It’s a helpless feeling to watch an old friend suffer through a slow, painful decline.
But that is the case with Engel Stadium, which was boarded up last month.
Whether one of Chattanooga’s most recognized monuments will soon become a mere memory remains to be seen. City and county officials are continuing the long process to transfer ownership to the University of Tennessee at Chattanooga, which says it wants to work with the Engel Foundation and make the stadium usable again.
Meanwhile, it continues to deteriorate. Already it poses too much of a safety risk to be used by Tennessee Temple University and some local high school teams that have played there in recent years.
Serious money is needed for major repairs. Otherwise Engel Stadium may never host another baseball game.
Read that last sentence again and let it sink in.
For those of us lucky enough to have lived in the Chattanooga area all our lives, certain identifiable landmarks and trademarks are uniquely ours.
Watching a game at Engel Stadium was as much a part of being a proud Chattanoogan as washing down a MoonPie with an ice cold Coca-Cola as you drive past the Choo Choo on your way to Lookout Mountain to see Rock City.
The list of legends who played in the old ballpark — Babe Ruth, Lou Gehrig, Rogers Hornsby, Satchel Paige, Willie Mays, Hank Aaron and Harmon Killebrew, to name a few — reminds us of how it earned the name “Historic” Engel Stadium. Even Michael Jordan played there while wearing a Birmingham Barons uniform.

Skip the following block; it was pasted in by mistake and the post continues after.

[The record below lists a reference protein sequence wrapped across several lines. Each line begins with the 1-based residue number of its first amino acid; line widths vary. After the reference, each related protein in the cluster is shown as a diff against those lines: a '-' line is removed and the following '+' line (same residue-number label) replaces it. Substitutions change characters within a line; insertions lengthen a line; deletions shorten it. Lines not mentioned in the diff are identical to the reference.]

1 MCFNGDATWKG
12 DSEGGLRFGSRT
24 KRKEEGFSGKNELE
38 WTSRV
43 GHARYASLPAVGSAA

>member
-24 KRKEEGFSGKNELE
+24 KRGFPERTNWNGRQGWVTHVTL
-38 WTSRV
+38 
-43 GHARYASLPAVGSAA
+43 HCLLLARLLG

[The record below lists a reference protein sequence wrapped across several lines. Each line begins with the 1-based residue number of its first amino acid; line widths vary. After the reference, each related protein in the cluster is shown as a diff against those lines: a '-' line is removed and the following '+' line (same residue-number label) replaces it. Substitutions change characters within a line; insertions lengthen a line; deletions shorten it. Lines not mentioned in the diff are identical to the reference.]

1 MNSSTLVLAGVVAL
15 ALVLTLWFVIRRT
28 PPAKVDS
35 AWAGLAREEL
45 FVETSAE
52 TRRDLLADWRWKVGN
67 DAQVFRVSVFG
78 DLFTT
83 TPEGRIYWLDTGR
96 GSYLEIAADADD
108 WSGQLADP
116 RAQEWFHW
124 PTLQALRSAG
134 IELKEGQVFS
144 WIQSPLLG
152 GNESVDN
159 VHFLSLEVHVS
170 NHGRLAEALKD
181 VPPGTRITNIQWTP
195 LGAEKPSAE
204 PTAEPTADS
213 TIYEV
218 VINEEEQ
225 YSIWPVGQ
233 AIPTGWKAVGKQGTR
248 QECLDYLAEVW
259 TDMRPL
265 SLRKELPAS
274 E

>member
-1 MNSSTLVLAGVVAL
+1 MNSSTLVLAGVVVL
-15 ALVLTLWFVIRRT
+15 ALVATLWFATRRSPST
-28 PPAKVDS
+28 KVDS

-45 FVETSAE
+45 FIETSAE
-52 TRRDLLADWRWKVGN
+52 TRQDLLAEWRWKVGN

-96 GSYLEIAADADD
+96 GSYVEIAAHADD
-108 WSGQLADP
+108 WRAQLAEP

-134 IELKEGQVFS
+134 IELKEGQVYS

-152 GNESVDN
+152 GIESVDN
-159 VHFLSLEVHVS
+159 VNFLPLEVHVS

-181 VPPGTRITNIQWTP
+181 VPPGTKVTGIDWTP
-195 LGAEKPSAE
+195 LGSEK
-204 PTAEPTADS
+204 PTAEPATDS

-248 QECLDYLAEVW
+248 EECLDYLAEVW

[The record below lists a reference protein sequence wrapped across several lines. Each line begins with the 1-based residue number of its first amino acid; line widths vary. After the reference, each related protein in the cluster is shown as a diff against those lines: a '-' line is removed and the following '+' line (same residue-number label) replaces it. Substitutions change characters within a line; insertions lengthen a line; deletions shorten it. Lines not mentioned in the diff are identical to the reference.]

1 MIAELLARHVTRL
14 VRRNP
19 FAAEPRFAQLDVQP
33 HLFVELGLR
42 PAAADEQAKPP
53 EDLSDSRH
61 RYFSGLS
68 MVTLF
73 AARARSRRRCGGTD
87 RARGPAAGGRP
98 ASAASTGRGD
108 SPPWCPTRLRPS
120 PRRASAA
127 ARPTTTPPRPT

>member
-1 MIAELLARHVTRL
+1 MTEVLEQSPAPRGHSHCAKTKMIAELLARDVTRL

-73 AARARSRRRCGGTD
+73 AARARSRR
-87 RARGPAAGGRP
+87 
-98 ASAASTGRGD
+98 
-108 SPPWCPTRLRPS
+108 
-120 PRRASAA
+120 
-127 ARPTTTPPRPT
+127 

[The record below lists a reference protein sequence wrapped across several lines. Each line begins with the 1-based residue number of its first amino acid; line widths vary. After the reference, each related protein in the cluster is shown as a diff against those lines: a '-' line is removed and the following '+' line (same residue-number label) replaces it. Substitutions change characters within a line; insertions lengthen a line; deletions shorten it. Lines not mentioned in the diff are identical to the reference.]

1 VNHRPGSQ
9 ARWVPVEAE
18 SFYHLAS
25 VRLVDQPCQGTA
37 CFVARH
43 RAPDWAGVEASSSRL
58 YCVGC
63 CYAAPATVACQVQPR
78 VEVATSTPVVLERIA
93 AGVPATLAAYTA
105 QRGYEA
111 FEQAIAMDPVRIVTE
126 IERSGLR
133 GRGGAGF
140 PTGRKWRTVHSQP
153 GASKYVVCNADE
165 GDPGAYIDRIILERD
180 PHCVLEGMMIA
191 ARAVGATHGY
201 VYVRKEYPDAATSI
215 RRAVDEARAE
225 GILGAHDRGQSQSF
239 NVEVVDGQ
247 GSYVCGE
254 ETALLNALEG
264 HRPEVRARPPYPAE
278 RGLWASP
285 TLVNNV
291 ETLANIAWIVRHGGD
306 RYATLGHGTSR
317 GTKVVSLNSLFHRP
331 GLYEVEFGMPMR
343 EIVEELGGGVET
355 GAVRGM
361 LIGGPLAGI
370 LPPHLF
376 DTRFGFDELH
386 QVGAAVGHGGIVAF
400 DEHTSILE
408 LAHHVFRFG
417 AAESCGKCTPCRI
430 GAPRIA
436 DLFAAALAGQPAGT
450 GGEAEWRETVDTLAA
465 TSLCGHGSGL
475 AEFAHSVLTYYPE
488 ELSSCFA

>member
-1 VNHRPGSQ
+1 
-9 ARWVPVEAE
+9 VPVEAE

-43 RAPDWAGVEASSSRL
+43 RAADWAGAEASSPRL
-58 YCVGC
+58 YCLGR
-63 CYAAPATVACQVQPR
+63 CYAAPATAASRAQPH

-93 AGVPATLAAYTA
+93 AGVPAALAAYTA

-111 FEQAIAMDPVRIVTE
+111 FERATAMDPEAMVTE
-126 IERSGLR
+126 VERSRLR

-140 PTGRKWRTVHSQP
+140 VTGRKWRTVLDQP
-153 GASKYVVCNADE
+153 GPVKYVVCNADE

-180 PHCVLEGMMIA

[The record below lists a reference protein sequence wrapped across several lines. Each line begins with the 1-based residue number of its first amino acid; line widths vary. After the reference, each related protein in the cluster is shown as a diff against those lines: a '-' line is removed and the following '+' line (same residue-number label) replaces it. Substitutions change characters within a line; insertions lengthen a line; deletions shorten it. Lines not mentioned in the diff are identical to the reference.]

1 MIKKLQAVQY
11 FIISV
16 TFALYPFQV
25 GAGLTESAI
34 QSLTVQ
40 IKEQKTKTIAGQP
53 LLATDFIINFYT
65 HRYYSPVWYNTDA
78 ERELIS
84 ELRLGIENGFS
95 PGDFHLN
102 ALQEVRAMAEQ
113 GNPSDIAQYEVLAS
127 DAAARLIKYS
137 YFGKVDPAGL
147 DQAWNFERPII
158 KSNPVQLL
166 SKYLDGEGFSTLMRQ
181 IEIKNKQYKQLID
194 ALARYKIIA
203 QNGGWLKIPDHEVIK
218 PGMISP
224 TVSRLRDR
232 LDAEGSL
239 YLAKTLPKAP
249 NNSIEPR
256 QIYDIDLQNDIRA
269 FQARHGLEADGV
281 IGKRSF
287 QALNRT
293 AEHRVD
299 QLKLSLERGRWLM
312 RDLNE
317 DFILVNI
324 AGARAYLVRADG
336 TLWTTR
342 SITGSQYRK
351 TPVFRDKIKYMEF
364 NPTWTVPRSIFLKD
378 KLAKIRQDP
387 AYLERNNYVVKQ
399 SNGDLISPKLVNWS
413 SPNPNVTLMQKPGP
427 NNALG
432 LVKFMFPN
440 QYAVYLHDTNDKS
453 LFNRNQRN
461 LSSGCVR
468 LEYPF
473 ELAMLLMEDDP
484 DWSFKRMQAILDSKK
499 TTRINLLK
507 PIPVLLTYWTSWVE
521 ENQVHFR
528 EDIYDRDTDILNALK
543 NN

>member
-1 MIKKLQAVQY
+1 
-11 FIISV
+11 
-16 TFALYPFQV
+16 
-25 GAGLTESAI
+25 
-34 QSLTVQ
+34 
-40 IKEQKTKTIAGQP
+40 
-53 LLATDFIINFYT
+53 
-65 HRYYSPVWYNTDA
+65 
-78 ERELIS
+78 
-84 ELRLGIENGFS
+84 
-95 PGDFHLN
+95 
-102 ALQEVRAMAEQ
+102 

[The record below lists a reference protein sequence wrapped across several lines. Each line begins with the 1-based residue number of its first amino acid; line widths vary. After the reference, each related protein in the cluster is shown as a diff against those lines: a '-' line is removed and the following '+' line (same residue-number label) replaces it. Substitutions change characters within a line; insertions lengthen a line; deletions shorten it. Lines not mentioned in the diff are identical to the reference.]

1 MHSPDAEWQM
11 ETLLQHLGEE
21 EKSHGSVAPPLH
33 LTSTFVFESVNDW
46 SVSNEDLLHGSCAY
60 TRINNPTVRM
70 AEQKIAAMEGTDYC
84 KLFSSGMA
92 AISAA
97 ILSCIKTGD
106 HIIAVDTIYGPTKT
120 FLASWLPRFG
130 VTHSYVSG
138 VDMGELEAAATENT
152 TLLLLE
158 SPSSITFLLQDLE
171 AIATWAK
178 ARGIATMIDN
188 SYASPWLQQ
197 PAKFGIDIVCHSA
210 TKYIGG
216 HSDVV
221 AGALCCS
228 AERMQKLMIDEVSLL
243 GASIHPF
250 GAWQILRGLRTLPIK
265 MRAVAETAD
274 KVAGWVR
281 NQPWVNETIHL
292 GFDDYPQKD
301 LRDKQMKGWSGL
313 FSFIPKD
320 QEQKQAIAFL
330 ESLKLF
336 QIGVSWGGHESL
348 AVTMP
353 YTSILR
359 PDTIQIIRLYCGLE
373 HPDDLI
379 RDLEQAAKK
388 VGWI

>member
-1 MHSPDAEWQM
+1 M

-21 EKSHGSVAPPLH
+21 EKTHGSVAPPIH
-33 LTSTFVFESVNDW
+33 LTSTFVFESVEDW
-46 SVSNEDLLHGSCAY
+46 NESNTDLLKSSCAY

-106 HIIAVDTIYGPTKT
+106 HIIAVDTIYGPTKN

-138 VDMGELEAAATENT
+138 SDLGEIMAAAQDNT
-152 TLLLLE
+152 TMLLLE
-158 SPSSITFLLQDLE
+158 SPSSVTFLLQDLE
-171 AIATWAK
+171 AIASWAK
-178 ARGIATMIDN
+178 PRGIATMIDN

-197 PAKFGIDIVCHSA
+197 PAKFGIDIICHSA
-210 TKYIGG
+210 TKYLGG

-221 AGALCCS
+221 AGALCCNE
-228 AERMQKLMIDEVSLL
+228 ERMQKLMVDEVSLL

But more than the laundry list of great players, the memories I will cherish most from the beloved stadium were the times I paid more attention to the people sitting around me than who was on the field.
It was where my youth league team went for a postseason party to watch the Famous Chicken’s shenanigans and eat hot dogs and cotton candy until we all had stomachaches. And it was where, years later, I took my son to his first baseball game when he was around 5 years old. We sat a few rows behind home plate, and with the sun on our shoulders I taught him how to shell peanuts and yell at the umpires after each perceived blown call. He was more excited to see the mechanical train roll out beyond the left-field wall after a Lookouts’ home run.
Engel was the crown jewel of the Spring Fling baseball tournament for years, and some of my favorite work-related memories were sitting on the roof just outside the press box with friends from other newspapers, an evening breeze blowing as we kept score and wondered aloud how anyone could make a living doing anything else.
New Tennessee Temple University coach Greg Bartley played for the Lookouts in 1984, ’85 and ’87, and his first date with his wife was a trip to Engel. He summed it up best after clearing out Temple’s equipment to allow city workers to padlock the gates.
“I’ve got a lot of good memories of that place,” Bartley said. “It’s a shame to see what happened to a place that is really special to a lot of people in Chattanooga. Nobody took care of it, and it kind of makes me mad that nobody decided to actually do anything about it and just let it go to waste.”
Stephen has covered local sports in the tri-state area for more than 23 years, having been with the Times Free Press since its inception, and has been an assistant sports editor since 2005. Stephen is among the most decorated writers in the TFP’s newsroom, winning numerous state, regional and national writing awards, including nine in the last two years. He was named one of the top 10 sports writers in the nation at the Associated ...